• TW
    2019-05-18 02:28

    This is such a great book… for 10+ kids. *winks* But, I mean, gosh it was really good.Jerry B. Jenkins (Chris Fabry too) wrote it and, ohmygosh, he is one of my favorite authors ever. (read the Left Behind >The Kids< reviews…)When I read the first chapter I was intrigued. The second chapter, yep, still straining my eyes to finish. Chapter three went a little towards the boring edge for me… So I started to read a bunch of other things.Then I joined the GTW Book Club that goes on in the GTW Email Loop, and the first month (February) we had to read a fantasy book. So I decided to finish what I had started: The Book of the King.AND I DO NOT REGRET IT FOR A MOMENT!!! If you start to get bored with The Book of the King DO NOT STOP READING IT!!!! Whatever you do, do NOT stop!!! Keep reading to the end. And then run to the library or Amazon for book 2 (I have to get it soon!)The Book of the King is pure genius, I tell you. Absolutely brilliant. Any Christian 10+ year old that hasn’t read this book is SO missing out. GO BUY IT PEOPLES!!! I love how Jenkins and Fabry did the POV (Point Of View) in this book. I love it. =) It’s kind of second person and kind of third person. For the first two chapters the author or narrator keeps saying, “We’ll get to Owen soon, but….” And then it jumps into a third person kind of POV. I love it.So, all that to say if you are above ten, and have NOT read this book, boy, are you missing out on something good.(and for the record, Chris Fabry is an excellent writer also who helped write the later books of Left Behind >The Kids< which I will always be recommending =) Go get ‘em! *Both series*)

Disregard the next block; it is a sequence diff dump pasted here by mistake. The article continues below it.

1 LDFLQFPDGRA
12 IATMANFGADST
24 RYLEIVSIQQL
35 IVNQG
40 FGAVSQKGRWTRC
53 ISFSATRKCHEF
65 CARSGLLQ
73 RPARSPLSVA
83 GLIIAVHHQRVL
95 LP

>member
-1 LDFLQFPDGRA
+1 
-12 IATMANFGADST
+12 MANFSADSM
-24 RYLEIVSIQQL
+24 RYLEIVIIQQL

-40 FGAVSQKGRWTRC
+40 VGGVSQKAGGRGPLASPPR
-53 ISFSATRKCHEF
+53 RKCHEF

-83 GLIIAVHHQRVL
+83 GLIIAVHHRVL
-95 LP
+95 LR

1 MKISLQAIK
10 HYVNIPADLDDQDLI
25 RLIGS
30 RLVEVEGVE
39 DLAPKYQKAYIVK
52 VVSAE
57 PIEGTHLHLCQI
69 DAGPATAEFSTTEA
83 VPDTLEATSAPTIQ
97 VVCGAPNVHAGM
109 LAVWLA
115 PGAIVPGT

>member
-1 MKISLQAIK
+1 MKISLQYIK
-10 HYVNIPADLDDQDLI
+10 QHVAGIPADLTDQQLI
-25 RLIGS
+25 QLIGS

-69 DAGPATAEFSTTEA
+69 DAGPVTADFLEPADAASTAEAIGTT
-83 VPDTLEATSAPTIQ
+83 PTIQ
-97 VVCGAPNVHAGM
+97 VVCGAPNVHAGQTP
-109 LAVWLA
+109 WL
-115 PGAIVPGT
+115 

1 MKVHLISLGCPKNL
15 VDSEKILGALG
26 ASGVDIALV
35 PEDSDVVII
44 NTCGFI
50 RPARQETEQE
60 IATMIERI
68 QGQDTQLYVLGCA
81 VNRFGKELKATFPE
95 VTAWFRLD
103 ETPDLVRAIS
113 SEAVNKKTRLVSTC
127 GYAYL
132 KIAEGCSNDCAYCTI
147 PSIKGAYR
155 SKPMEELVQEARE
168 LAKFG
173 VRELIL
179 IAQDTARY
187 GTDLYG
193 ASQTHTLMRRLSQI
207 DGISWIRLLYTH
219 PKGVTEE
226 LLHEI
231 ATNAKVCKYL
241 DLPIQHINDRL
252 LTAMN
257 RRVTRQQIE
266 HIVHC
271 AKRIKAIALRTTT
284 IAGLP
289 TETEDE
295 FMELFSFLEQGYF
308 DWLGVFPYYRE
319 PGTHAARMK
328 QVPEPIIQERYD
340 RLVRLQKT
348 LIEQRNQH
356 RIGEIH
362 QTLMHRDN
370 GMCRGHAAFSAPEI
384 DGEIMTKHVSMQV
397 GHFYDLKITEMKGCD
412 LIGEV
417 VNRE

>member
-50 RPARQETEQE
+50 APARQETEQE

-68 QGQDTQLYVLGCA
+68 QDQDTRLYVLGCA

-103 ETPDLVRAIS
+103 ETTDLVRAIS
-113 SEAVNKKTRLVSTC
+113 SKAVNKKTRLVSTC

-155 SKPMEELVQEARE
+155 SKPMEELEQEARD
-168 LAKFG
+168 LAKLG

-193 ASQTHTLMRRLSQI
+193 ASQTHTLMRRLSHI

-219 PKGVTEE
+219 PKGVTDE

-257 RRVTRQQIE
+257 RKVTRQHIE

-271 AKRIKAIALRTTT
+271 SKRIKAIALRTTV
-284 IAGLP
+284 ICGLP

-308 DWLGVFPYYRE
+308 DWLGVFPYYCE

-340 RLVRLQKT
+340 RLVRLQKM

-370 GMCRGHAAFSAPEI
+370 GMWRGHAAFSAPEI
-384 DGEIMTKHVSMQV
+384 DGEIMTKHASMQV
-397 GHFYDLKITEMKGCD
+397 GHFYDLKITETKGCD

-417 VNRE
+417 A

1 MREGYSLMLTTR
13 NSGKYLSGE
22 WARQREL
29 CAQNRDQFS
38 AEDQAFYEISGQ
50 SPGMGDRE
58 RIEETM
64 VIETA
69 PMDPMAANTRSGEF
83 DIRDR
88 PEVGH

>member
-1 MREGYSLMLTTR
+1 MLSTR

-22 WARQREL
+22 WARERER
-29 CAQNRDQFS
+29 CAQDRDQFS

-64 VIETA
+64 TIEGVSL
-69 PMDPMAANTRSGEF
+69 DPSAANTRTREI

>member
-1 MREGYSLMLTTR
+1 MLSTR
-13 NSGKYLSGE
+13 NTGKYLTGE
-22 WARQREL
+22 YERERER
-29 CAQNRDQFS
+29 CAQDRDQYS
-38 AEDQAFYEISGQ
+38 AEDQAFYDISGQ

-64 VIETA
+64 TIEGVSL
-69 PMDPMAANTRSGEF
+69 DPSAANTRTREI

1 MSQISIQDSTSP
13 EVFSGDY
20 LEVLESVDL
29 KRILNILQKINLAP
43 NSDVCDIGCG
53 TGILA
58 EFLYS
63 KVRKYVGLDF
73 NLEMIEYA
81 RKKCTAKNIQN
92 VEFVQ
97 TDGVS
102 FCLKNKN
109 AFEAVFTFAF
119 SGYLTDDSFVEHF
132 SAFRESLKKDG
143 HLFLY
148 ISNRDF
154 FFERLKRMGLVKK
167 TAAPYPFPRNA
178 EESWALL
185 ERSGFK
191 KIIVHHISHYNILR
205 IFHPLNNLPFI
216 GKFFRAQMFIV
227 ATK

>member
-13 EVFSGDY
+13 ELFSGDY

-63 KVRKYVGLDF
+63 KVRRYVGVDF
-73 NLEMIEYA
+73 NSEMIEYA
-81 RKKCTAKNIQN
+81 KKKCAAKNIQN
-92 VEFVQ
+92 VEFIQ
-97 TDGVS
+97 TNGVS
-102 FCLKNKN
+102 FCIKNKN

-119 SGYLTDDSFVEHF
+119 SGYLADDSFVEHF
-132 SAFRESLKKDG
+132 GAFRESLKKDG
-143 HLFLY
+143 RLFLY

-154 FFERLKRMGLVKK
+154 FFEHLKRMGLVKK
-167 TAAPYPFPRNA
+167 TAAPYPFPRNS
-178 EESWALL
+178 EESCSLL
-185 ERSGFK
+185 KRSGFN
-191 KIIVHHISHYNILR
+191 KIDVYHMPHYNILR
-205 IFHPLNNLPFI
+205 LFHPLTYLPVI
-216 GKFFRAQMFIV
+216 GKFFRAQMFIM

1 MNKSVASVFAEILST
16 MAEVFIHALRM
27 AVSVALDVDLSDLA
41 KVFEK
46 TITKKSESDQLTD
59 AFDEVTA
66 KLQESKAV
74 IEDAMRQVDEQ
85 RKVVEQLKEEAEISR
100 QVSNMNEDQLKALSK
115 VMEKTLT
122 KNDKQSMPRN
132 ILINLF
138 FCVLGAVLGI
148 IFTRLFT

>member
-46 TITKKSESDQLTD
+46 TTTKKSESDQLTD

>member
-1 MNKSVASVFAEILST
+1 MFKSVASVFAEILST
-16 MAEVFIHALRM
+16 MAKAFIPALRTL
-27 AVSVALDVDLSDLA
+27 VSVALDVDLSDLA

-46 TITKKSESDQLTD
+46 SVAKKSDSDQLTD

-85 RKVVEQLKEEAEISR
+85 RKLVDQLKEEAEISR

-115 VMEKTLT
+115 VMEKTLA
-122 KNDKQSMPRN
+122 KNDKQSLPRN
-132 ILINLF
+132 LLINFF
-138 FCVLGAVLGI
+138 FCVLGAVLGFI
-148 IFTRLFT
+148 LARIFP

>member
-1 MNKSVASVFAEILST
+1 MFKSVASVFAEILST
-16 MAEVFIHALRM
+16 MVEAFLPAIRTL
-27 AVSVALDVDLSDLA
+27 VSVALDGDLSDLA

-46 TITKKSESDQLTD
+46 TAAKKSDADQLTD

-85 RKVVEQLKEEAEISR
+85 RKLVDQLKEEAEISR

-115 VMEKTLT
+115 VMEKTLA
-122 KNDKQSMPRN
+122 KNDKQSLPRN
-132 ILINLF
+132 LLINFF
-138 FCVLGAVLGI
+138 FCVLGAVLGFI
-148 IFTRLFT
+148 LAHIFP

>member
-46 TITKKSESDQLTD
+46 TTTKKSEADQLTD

• Kristy
    2019-04-25 22:31